Financial services in the 1980s and 1990s can be characterized as consisting of three quite different but overlapping eras:
1982 to 1989 was an era of growth, innovation, and speculative excess. The period began with primary attention to consumer financial services, but the greatest energy was to go to corporate and capital markets activities.
It was the age of the stock market boom, the megamerger and leveraged buyout wave, the rise of the market for junk bonds, the growth in corporate leverage, the explosion in the use of derivative products and trading methods based on them, the commercial real estate boom, and the "Big Bang" in London.
Growth was high and innovation flourished, but the speculative excesses could not be sustained.
The Current Phase
1987 to 1995 is an era of adjustment and renewal.
In reaction to the losses and market declines that grew out of the 1980s excesses, most financial firms scaled back capital market activities, withdrawing from many lines entirely.
The focus of the industry has shifted to consumer financial services, which are seen as offering greater stability and, in the case of regional bank mergers, opportunities for improving profits through cost cutting.
1993 to 2000 and beyond will be a time of resurgence.
In the first two years the financial services industry will move out of the present era of adjustment and renewal and enter an era of resurgence, which has the potential to last well beyond the turn of the century.
Capital market businesses, corporate lending, and investing will rebound, but only at a moderate rate domestically.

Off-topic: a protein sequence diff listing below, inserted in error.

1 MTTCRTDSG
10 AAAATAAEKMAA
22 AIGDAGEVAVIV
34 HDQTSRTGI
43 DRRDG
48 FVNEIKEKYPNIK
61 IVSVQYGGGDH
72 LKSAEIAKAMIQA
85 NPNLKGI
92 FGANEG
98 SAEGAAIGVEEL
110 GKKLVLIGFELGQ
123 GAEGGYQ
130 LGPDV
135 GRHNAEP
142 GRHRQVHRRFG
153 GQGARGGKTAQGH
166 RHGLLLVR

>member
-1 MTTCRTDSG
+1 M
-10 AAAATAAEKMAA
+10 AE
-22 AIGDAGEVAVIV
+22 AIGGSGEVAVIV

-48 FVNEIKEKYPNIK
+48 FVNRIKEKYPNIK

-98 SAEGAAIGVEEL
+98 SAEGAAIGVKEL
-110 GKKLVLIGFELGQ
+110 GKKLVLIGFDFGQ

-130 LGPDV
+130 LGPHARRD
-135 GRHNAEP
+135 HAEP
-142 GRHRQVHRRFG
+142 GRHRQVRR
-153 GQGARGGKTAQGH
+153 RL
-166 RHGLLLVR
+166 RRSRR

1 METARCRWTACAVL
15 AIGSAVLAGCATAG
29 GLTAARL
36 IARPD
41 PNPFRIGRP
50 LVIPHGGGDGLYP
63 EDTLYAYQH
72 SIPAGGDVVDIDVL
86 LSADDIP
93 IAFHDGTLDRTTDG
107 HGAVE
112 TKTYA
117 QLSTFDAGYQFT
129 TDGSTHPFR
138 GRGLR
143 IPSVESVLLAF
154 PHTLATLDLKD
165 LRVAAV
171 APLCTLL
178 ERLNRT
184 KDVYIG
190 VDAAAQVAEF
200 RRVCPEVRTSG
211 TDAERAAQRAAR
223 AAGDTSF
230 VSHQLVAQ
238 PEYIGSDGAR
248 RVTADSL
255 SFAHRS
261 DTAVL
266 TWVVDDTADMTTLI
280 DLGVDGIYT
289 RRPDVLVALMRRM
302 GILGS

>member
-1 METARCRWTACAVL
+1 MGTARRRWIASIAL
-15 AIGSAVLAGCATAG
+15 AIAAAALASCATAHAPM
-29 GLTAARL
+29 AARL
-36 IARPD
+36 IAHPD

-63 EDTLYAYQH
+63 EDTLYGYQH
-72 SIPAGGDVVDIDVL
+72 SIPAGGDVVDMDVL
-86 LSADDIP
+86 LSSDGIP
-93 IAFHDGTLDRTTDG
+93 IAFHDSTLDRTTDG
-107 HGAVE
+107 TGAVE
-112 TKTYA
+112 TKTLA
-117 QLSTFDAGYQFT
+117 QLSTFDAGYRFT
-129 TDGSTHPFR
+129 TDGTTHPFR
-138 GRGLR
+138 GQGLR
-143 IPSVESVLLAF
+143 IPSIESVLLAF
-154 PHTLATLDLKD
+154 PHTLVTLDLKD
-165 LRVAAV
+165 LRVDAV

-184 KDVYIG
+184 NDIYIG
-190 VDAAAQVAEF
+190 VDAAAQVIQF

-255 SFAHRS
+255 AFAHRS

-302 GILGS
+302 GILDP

The greatest opportunities as we move further into the 1990s will be international, particularly in business and institutional activities.
These include private sector and government-assisted lending and investing, and financial market activities associated with globalization, world growth, and increased reliance on markets.
Future capital market and corporate opportunities will not be founded simply on the continuation of past trends in globalization and technology, or on once-in-a-generation booms such as occured in the stock market and with mergers in the United States.
Rather, the opportunities will be based on a true watershed in history -- the spread of strong economic development to more countries, and the renaissance of capitalism throughout the world.
Despite some strong individual lines of business, profit opportunities will be limited in consumer financial services in the United States because of saturation, high debt, low savings, and changed demographics. The demand for homes has been reduced by the aging of the population.
Vying for Business
Nonbank competitors have come into markets for credit cards and other services, eroding pricing, offering discounts on merchandise, as well as creating pressures to add services.
Default risk has increased. Life insurance has moved to a slower growth trend. Savings rates are unlikely to have a large rise in the next few years. And international consumer opportunities for U.S. financial firms will be scare.
Also, the battle for market share will lead to interregional mergers that are largely unprofitable because of coordination difficulties and because most markets will already be well served.
Many U.S. financial firms are playing it safe by staying close to home. In effect these banks are doing the opposite of what's required for long-term success. And many banks are ginoring the vest emerging potential.
Financial firms emphasizing markets that are crowded or offer limited potential rquire fundamental redirection.
They must find the will to transcend immediate pressures and begin to prepare for the future.
Constantly changing opportunities make it imperative that banks work to position themselves to take advantages of these opportunities. And financial institutions must pursue effort to improve efficiency so as to provide a strong base from which to evolve.
But that will not b enough.
Major changes will come very quickly. U.S. financial firms that do not start to change their thinking now are running a high risk of being lft behind when the most promising opprtunities unfold.